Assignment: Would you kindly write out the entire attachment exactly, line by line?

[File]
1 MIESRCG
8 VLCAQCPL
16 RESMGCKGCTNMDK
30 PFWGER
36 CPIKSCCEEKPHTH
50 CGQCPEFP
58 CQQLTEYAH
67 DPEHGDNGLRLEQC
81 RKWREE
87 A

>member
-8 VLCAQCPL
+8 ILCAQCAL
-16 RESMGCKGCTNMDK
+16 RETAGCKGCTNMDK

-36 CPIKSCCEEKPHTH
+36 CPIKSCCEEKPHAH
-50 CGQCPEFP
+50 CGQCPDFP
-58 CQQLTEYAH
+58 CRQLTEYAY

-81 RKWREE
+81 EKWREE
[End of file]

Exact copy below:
1 MIESRCG
8 VLCAQCPL
16 RESMGCKGCTNMDK
30 PFWGER
36 CPIKSCCEEKPHTH
50 CGQCPEFP
58 CQQLTEYAH
67 DPEHGDNGLRLEQC
81 RKWREE
87 A

>member
-8 VLCAQCPL
+8 ILCAQCAL
-16 RESMGCKGCTNMDK
+16 RETAGCKGCTNMDK

-36 CPIKSCCEEKPHTH
+36 CPIKSCCEEKPHAH
-50 CGQCPEFP
+50 CGQCPDFP
-58 CQQLTEYAH
+58 CRQLTEYAY

-81 RKWREE
+81 EKWREE